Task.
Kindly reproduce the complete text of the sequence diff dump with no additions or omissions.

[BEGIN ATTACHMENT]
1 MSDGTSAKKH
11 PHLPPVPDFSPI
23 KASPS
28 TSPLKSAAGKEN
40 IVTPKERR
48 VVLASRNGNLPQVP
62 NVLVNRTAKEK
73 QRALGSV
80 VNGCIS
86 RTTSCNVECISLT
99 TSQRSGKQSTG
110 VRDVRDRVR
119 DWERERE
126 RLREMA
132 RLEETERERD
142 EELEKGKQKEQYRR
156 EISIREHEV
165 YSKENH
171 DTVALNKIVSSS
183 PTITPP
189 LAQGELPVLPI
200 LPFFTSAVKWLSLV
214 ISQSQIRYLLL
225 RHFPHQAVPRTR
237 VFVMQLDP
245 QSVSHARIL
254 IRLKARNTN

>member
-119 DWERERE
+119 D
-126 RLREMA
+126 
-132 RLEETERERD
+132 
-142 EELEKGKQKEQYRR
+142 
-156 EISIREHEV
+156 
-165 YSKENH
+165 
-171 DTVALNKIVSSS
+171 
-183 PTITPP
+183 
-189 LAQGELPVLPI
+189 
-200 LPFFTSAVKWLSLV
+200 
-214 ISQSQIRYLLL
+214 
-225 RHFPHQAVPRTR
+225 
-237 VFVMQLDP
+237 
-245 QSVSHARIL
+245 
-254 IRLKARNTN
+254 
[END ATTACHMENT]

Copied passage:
1 MSDGTSAKKH
11 PHLPPVPDFSPI
23 KASPS
28 TSPLKSAAGKEN
40 IVTPKERR
48 VVLASRNGNLPQVP
62 NVLVNRTAKEK
73 QRALGSV
80 VNGCIS
86 RTTSCNVECISLT
99 TSQRSGKQSTG
110 VRDVRDRVR
119 DWERERE
126 RLREMA
132 RLEETERERD
142 EELEKGKQKEQYRR
156 EISIREHEV
165 YSKENH
171 DTVALNKIVSSS
183 PTITPP
189 LAQGELPVLPI
200 LPFFTSAVKWLSLV
214 ISQSQIRYLLL
225 RHFPHQAVPRTR
237 VFVMQLDP
245 QSVSHARIL
254 IRLKARNTN

>member
-119 DWERERE
+119 D
-126 RLREMA
+126 
-132 RLEETERERD
+132 
-142 EELEKGKQKEQYRR
+142 
-156 EISIREHEV
+156 
-165 YSKENH
+165 
-171 DTVALNKIVSSS
+171 
-183 PTITPP
+183 
-189 LAQGELPVLPI
+189 
-200 LPFFTSAVKWLSLV
+200 
-214 ISQSQIRYLLL
+214 
-225 RHFPHQAVPRTR
+225 
-237 VFVMQLDP
+237 
-245 QSVSHARIL
+245 
-254 IRLKARNTN
+254 